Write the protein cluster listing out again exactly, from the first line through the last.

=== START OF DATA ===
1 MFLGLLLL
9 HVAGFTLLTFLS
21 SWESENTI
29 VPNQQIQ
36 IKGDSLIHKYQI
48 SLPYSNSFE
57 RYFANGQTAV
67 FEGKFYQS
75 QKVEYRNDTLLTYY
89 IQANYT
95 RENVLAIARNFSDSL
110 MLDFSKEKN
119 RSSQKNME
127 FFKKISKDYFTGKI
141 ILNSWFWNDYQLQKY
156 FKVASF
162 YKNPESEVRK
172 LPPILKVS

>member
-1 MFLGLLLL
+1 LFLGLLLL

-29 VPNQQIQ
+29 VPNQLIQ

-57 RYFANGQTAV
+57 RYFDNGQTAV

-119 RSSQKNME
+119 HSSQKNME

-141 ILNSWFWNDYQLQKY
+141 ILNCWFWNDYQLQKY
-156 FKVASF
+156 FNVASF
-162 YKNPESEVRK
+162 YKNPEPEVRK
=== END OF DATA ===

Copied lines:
1 MFLGLLLL
9 HVAGFTLLTFLS
21 SWESENTI
29 VPNQQIQ
36 IKGDSLIHKYQI
48 SLPYSNSFE
57 RYFANGQTAV
67 FEGKFYQS
75 QKVEYRNDTLLTYY
89 IQANYT
95 RENVLAIARNFSDSL
110 MLDFSKEKN
119 RSSQKNME
127 FFKKISKDYFTGKI
141 ILNSWFWNDYQLQKY
156 FKVASF
162 YKNPESEVRK
172 LPPILKVS

>member
-1 MFLGLLLL
+1 LFLGLLLL

-29 VPNQQIQ
+29 VPNQLIQ

-57 RYFANGQTAV
+57 RYFDNGQTAV

-119 RSSQKNME
+119 HSSQKNME

-141 ILNSWFWNDYQLQKY
+141 ILNCWFWNDYQLQKY
-156 FKVASF
+156 FNVASF
-162 YKNPESEVRK
+162 YKNPEPEVRK